Marietta Robusti known as “the Tintoretta” Venice, approx. 1554 – Venice, 1590 Marietta Robusti had one problem in life: being born to a famous father. In an age where emerging as a female artist was almost as difficult as today, she would live her life under his shadow and eventually became known as “the Tintoretta”. […]
Marietta Robusti known as “the Tintoretta”
Venice, approx. 1554 – Venice, 1590
Marietta Robusti had one problem in life: being born to a famous father. In an age where emerging as a female artist was almost as difficult as today, she would live her life under his shadow and eventually became known as “the Tintoretta”.
Marietta was born outside and prior to the painter’s marriage, allegedly from a liaison with a German woman he was very much in love with. We know very little of her mother, of her childhood and we even ignore her exact date of birth: all we know is that she and her brother Domenico were working in their father’s atelier and assisting him with the many commissioned portraits. They were so efficient that, according to a family friend, they were able to finish a portrait of Doge Girolamo Priuli in around half a hour (they had already prepared lots of the work, foreseeing the arrival of this commission).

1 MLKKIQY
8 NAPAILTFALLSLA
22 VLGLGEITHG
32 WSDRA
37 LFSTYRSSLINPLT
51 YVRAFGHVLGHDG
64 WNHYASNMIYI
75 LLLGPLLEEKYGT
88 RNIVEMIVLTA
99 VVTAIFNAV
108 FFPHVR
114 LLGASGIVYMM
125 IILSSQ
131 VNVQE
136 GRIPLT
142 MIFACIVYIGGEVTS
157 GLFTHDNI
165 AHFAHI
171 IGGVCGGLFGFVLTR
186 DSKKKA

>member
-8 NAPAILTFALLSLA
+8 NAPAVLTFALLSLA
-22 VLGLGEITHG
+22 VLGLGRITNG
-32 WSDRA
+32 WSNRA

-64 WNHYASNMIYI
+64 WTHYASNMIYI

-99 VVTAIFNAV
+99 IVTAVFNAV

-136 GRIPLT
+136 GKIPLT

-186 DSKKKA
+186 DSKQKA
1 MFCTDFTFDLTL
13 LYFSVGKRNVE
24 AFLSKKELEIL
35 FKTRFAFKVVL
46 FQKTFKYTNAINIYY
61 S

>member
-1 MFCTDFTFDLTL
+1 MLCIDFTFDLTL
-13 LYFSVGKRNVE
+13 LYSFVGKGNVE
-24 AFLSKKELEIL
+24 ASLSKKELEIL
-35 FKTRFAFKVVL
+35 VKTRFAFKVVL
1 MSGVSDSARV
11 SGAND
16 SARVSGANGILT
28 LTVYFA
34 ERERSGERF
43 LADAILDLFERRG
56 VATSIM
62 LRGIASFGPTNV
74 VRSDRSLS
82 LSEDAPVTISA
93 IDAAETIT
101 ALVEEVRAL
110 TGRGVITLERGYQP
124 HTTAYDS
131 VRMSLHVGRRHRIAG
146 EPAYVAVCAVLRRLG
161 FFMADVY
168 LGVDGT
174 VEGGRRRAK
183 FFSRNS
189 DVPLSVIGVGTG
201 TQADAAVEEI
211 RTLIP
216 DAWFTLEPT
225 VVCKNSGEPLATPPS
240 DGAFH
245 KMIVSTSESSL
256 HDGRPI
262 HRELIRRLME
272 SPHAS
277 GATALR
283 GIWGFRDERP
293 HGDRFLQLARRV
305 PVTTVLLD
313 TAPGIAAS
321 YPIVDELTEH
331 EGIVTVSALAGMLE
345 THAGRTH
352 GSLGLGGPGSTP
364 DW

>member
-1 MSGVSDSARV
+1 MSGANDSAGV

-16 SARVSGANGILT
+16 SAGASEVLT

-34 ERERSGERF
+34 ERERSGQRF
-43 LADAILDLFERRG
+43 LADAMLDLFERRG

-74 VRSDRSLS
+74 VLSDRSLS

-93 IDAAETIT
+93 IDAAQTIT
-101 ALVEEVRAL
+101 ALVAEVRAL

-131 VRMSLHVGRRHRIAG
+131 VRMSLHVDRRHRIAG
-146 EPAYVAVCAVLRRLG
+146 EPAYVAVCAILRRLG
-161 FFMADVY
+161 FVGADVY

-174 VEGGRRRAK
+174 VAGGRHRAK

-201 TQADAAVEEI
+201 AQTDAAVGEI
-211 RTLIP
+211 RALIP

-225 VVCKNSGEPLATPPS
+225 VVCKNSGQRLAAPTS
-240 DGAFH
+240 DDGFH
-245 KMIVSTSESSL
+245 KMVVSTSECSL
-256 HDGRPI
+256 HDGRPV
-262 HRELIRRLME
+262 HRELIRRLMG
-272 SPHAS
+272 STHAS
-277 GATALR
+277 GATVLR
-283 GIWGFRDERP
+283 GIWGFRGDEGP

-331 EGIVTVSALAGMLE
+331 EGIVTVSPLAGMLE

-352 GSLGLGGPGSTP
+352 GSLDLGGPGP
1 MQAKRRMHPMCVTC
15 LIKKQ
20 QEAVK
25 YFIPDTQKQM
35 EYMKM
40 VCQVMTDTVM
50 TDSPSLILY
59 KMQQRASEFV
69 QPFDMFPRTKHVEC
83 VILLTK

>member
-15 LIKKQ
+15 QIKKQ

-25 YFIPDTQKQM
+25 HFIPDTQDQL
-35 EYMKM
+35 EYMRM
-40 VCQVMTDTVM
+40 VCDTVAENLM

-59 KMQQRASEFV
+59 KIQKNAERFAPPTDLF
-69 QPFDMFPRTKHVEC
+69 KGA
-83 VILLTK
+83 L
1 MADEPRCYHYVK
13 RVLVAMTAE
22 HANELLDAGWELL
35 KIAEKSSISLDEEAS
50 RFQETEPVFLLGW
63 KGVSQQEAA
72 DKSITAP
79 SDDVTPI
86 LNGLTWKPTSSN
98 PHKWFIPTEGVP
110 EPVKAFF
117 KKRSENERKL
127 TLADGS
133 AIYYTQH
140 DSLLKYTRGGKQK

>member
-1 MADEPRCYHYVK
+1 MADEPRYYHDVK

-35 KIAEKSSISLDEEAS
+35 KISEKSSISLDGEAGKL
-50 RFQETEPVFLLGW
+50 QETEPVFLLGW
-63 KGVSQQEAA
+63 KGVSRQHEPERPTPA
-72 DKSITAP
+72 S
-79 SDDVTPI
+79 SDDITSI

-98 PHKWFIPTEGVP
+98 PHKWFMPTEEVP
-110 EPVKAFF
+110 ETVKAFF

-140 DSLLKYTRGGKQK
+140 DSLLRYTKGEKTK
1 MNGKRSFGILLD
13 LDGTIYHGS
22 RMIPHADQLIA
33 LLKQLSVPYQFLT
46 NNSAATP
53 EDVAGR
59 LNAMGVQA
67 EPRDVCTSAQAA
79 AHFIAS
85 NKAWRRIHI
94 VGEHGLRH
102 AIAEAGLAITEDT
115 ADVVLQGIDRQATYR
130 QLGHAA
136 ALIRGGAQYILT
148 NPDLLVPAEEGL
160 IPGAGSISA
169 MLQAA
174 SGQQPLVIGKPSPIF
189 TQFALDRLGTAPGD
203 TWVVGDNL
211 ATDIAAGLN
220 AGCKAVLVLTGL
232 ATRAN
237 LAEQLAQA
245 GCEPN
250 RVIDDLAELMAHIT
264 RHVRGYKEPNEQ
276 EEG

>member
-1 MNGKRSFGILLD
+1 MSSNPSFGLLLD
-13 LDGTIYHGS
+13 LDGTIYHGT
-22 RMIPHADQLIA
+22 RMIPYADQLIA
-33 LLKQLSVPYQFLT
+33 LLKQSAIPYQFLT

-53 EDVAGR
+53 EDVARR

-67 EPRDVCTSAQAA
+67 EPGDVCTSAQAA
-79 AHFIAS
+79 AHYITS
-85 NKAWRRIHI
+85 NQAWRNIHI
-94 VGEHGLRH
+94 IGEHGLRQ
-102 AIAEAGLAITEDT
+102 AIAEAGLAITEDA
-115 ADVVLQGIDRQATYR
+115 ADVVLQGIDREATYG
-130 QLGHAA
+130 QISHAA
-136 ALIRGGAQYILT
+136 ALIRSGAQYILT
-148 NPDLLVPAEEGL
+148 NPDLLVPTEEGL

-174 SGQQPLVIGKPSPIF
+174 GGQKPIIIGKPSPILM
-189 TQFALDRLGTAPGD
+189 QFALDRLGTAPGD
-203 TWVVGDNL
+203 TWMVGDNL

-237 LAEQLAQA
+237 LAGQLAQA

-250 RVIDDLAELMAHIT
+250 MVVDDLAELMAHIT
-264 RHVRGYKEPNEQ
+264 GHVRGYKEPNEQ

News of Marietta come primarily from two sources: a 1584 treaty by Raffaello Borghini titled Il riposo (The Rest), and the biography of her father penned by Carlo Ridolfi in 1642. According to the latter, Marietta was fair and gracious, could play the lute exceedingly well and was a highly accomplished painter.
We have no way of knowing the extent of her contribution to her father’s works, but we know at least of two works she finished alone: the portrait of Ottavio Strada, an antiquarian at the court of Emperor Maximilian II, and a self-portrait the Emperor himself was very fond of. Another audacious self-portrait in the Venetian style is currently preserved at the Prado Museum.
Her specific presence was requested at court by both Philiph of Spain and Archduke Ferdinand, but he refused and married her off to some guy, so that she wouldn’t leave his side. In writing Tintoretto’s biography, Ridolfi paints this decision as that of a loving father, and not the one of a possessive asshole who didn’t want his thunder being stolen by his talented daughter. Thanks to his decision, we don’t have any certainty as to which paintings the authored. She lived the rest of her days in her father’s shadow.
She died four years before him, and one of her most famous depictions is by Romantic painters such as Guglielmo De Martino or Léon Cogniet, who imagines Tintoretto painting his daughter on her deathbed. Such a painting does not exist.